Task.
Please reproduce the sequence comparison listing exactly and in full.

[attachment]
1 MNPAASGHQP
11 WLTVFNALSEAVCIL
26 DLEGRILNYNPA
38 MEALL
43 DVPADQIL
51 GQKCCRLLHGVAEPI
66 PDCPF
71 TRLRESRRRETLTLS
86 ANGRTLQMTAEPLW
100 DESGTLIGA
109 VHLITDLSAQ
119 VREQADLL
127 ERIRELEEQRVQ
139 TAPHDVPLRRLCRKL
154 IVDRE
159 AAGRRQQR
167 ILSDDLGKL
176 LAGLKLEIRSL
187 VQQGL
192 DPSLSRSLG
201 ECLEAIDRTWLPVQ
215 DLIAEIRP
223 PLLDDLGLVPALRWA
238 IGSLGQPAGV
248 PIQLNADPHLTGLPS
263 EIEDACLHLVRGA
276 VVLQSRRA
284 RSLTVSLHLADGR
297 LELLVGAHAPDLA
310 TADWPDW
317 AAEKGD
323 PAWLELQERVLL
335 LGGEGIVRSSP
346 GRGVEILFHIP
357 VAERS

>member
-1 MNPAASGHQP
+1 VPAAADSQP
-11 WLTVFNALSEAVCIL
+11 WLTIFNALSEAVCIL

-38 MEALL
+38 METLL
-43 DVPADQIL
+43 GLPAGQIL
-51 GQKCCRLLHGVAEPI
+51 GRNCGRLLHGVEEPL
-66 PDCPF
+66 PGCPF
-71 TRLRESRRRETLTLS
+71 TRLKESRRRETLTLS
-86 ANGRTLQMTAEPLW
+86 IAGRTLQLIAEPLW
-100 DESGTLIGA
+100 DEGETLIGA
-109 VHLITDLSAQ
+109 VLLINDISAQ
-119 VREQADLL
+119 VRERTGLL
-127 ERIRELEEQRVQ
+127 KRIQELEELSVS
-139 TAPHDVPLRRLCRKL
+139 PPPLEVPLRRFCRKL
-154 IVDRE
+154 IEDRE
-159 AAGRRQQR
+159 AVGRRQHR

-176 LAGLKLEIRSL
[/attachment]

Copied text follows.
1 MNPAASGHQP
11 WLTVFNALSEAVCIL
26 DLEGRILNYNPA
38 MEALL
43 DVPADQIL
51 GQKCCRLLHGVAEPI
66 PDCPF
71 TRLRESRRRETLTLS
86 ANGRTLQMTAEPLW
100 DESGTLIGA
109 VHLITDLSAQ
119 VREQADLL
127 ERIRELEEQRVQ
139 TAPHDVPLRRLCRKL
154 IVDRE
159 AAGRRQQR
167 ILSDDLGKL
176 LAGLKLEIRSL
187 VQQGL
192 DPSLSRSLG
201 ECLEAIDRTWLPVQ
215 DLIAEIRP
223 PLLDDLGLVPALRWA
238 IGSLGQPAGV
248 PIQLNADPHLTGLPS
263 EIEDACLHLVRGA
276 VVLQSRRA
284 RSLTVSLHLADGR
297 LELLVGAHAPDLA
310 TADWPDW
317 AAEKGD
323 PAWLELQERVLL
335 LGGEGIVRSSP
346 GRGVEILFHIP
357 VAERS

>member
-1 MNPAASGHQP
+1 VPAAADSQP
-11 WLTVFNALSEAVCIL
+11 WLTIFNALSEAVCIL

-38 MEALL
+38 METLL
-43 DVPADQIL
+43 GLPAGQIL
-51 GQKCCRLLHGVAEPI
+51 GRNCGRLLHGVEEPL
-66 PDCPF
+66 PGCPF
-71 TRLRESRRRETLTLS
+71 TRLKESRRRETLTLS
-86 ANGRTLQMTAEPLW
+86 IAGRTLQLIAEPLW
-100 DESGTLIGA
+100 DEGETLIGA
-109 VHLITDLSAQ
+109 VLLINDISAQ
-119 VREQADLL
+119 VRERTGLL
-127 ERIRELEEQRVQ
+127 KRIQELEELSVS
-139 TAPHDVPLRRLCRKL
+139 PPPLEVPLRRFCRKL
-154 IVDRE
+154 IEDRE
-159 AAGRRQQR
+159 AVGRRQHR

-176 LAGLKLEIRSL